The damage that can be caused by the severe cold season is usually unexpected and causes headaches for many homeowners. If you live in a climate with expected snow and freezing temperatures, we encourage you to take action before the holidays. Let's take a look at some best practices on how to avoid pipe bursts this winter so you can be prepared.
Once the outdoor temperature drops below the freezing point, your pipe will freeze and eventually burst. Although this is an extreme situation if you continue to use tap water, it can and does happen. Let cold water drip from the cold water tap to keep the water flow active and prevent the pipes from freezing.
When the pipeline freezes, the water expands and the pipeline bursts. If you have ever had to repair or replace pipes, you will understand how expensive it is for the homeowner. Installing heating strips is a more cost-effective way to combat freezing pipes, and it is a more straightforward solution than always using active water flow. When the temperature drops, the tape can heat your pipes as needed.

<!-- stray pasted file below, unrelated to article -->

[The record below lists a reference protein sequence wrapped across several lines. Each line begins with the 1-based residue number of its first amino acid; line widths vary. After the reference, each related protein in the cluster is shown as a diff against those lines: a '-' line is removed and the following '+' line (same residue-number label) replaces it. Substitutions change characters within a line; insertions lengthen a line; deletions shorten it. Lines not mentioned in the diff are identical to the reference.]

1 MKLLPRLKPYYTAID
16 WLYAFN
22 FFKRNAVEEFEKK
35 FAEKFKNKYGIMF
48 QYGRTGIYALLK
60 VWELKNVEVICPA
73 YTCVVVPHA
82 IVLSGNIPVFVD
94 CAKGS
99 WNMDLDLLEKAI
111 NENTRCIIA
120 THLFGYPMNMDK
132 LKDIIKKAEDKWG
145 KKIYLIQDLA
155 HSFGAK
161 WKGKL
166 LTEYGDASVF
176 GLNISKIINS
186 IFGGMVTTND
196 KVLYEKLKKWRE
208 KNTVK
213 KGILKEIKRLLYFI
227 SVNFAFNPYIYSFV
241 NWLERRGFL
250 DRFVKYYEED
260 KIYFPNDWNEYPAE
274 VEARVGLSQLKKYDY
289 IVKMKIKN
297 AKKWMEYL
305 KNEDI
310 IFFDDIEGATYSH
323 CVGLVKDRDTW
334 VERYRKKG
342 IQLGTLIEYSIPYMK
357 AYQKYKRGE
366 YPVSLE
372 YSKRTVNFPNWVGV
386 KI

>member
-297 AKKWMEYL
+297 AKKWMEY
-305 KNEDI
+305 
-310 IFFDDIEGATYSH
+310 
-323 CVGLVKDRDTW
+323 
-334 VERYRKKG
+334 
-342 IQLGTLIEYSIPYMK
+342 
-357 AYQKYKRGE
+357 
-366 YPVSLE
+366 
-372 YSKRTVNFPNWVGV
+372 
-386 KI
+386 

One of the simple tips on how to avoid a pipe burst this winter is to make sure you maintain the internal temperature of your home. It is common to manage thermostats to prevent high electricity bills. But when weighing the pros and cons of an energy bill or a potential pipeline disaster, consider choosing an energy bill.
As a homeowner, it may be beneficial to you to hire a professional to help your house survive the winter. They can perform routine maintenance and ensure that your pipeline meets current season standards. In addition to protection from the cold, they can also help you understand your sewer system and its basic functions so that you can assess the situation in the absence of professionals.
It is important to understand that your unheated internal pipes are at the greatest risk; this includes pipes in basements, garages, and attics. These are also low-traffic areas, so ensuring that you spend the winter thoroughly and consciously can save you a lot of trouble. Keep warm, guys!